- Nominal The overnight rate was left unchanged at 1% after rate hikes in both July and September.
- The bank thinks the economy is operating close to its potential but noted some evidence of remaining labour market slack that could give the economy more room to run without generating inflation.
- Uncertainty around NAFTA renegotiation was cited as the main international risk to the economic outlook. A breakdown of talks would likely lead to a more cautious approach from the Bank of Canada.
- The bank expressed a tightening bias, noting less monetary policy stimulus is likely over time, but indicated they will proceed cautiously and will be guided by incoming data.
- The bank discussed whether some structural factors might be weighing on inflation but they remain of the view that the degree of slack in the economy is the main determinant of inflation.
As expected, the Bank of Canada took a pass on raising interest rates today after consecutive 25 basis point hikes at each of their last two meetings. While maintaining an explicit tightening bias, the policy statement sounded a bit more cautious and kept a good deal of flexibility on the pace at which stimulus will be withdrawn. The bank remains constructive on the economic outlook, noting broadly-based growth though still predicting a more modest pace of activity going forward as housing and consumer spending shift down a gear. With the economy's speed limit picking up amid productivity-enhancing business investment, they see the economy remaining fairly close to full capacity, or possibly modestly above, over the next year. Monetary policy remains data dependent and how growth shakes out relative to potential in the coming quarters will be an important factor in the pace of future rate increases.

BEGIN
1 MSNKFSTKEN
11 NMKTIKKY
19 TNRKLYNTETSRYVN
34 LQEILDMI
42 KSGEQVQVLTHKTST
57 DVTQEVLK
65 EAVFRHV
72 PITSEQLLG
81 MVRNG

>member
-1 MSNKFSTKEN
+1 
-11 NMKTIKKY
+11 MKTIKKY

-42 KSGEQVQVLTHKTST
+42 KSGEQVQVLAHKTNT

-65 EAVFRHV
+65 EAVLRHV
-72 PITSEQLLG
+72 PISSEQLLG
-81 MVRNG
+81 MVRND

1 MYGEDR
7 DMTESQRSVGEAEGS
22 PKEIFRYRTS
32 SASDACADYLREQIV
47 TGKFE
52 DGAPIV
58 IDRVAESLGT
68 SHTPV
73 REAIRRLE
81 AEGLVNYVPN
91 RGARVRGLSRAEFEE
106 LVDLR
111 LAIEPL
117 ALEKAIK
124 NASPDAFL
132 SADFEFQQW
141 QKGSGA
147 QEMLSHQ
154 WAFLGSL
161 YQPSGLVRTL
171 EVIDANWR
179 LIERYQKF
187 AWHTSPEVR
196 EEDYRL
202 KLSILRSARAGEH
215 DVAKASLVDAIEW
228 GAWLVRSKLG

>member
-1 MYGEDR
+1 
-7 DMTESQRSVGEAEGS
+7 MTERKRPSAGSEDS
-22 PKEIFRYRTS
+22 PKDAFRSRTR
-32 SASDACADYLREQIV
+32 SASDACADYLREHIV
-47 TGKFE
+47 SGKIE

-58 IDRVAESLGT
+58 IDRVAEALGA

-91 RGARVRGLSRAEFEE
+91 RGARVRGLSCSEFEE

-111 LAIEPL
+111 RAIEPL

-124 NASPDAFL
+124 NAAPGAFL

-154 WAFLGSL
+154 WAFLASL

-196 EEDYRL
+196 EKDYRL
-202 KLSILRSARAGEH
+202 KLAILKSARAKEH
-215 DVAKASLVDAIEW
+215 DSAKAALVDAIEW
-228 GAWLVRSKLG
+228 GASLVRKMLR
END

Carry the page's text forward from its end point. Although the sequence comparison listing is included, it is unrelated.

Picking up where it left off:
Our current forecast is for the overnight rate to be raised to 2% by the end of next year. That assumes a rate hike in December, although such a move looks a bit less likely given the bank's more cautious tone today. There is a risk that the Bank of Canada holds off on resuming tightening until early 2018.